The lower court denied the defendant/petitioner's habeas corpus application. The Supreme Court's order mandated that the case be reversed and remanded on the basis that the case fell within the four corners of Turner. In its recollection of Turner, the court was mindful of the fact that:
Turner, . . ., did not set down a rigid, per se rule automatically requiring the reversal of any conviction whenever any Government witness comes into any contact with the jury. The Court's opinion specifically indicated that association with the jury by a witness whose testimony was 'confined to some uncontroverted or merely formal aspect of the case for the prosecution' would hardly present a constitutional problem. . . . And it indicated that a mere 'brief encounter,' by chance, with the jury would not generally contravene due process principles. . . . [C]ertain chance contacts between witnesses and jury members, . . ., are often inevitable.
Id. at 1054-55, 92 S. Ct. at 1504-05, 31 L. Ed. 2d at 788-89 (citation omitted). Yet, the court emphasized that Turner dealt with a crucial witness who associated with the jurors as their official guardian, and the court repeated that Turner established the principle that such an association cannot be permitted if criminal defendants are to be afforded a fair trial.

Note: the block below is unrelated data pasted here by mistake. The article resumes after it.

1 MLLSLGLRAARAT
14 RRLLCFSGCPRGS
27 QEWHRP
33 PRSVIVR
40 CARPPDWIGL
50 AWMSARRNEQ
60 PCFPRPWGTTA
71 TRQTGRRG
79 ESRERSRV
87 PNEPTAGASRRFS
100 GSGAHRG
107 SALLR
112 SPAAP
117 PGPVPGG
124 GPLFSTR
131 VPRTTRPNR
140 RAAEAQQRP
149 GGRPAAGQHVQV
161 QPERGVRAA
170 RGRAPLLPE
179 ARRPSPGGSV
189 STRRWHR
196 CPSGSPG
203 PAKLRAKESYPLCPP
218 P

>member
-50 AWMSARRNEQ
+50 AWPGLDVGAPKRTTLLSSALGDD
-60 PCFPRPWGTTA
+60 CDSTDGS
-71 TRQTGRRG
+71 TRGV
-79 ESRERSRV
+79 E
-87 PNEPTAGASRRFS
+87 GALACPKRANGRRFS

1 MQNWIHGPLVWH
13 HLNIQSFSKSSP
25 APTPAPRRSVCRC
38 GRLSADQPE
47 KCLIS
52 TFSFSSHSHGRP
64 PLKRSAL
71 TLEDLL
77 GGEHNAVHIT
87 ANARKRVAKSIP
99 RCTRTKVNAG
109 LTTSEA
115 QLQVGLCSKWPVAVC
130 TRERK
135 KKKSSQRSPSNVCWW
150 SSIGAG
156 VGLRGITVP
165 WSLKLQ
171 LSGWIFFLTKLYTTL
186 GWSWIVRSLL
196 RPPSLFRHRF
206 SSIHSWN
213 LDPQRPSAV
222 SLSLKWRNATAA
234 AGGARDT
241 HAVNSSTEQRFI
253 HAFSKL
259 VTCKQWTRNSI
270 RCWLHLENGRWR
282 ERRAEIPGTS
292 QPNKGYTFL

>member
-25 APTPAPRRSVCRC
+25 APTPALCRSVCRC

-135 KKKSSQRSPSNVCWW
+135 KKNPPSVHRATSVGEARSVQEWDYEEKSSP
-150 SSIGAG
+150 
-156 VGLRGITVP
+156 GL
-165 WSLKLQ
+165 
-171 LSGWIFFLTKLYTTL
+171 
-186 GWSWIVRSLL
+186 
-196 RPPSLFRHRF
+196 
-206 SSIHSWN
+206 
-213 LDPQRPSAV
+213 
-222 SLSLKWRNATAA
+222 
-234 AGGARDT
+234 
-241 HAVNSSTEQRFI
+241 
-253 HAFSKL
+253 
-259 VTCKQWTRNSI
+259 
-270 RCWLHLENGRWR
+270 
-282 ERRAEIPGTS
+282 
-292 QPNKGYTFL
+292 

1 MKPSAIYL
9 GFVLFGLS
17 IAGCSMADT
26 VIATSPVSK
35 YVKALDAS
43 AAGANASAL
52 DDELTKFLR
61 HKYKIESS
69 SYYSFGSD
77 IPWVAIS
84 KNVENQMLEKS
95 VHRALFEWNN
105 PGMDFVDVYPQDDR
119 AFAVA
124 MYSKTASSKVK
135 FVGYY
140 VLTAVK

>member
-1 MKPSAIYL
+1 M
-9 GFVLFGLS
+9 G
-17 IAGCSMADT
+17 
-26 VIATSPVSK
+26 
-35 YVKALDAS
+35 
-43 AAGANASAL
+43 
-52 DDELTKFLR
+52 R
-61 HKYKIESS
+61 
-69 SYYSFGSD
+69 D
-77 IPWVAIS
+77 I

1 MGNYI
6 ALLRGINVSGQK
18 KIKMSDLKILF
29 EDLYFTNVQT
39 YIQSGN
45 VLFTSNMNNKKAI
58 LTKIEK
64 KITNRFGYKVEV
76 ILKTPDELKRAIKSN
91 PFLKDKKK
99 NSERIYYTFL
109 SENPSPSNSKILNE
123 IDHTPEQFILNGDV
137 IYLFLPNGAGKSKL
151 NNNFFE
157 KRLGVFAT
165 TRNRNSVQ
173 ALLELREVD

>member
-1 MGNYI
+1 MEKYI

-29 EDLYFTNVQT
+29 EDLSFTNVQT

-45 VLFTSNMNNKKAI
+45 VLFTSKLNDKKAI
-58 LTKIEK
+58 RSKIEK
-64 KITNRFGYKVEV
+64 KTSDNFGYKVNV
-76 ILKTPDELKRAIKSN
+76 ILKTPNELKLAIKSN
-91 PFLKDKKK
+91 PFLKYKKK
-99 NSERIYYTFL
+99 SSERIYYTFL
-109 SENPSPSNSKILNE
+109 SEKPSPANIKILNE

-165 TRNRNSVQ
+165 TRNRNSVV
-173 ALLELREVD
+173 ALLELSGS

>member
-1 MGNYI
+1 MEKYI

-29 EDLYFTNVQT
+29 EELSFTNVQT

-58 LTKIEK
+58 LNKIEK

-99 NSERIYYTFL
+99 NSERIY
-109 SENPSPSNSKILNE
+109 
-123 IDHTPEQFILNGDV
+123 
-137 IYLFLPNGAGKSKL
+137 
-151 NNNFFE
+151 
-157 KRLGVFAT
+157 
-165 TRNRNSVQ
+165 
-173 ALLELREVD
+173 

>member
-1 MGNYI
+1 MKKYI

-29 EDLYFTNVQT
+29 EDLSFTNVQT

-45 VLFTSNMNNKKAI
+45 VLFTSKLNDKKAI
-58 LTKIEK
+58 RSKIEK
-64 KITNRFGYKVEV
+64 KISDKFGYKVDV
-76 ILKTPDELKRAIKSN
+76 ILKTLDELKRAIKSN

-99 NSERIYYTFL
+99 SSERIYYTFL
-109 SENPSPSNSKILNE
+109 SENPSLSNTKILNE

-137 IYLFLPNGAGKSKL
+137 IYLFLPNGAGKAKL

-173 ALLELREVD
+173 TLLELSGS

Other jurisdictions have looked to Turner as an analytical cornerstone by which to resolve this issue or analogous situations as the following discussion reveals. The Supreme Court of Georgia grappled with this issue and ultimately reversed a defendant's conviction for murder, rape, kidnapping, aggravated sodomy and burglary. In State v. Radford, 426 S.E.2d 868 (Ga. 1993), a deputy serving a dual role as the bailiff and as a prosecution witness testified to what he learned since he was the first law officer to respond to the report of the crime and what later ensued as a result of what he had learned. The court's concentration, as guided by the principles set forth in Turner, was initially directed upon whether the deputy could be considered a key witness in the case and secondly whether the deputy's association with the jury could be described as a brief encounter. With respect to his testimony, the court found that even though some of the deputy's testimony was cumulative of and corroborated by other evidence, he could not be characterized as a "'minor'" witness. Id. at 869. Regarding the jury contact, the deputy told the court that he rode with the jury while transporting them to and from their motel and their meals, he dined with them, talked with them about things other than the case and guarded them; consequently, the court found the deputy had "'substantial and continuing contact with and authority over'" the jurors. Id. at 870 (citation omitted).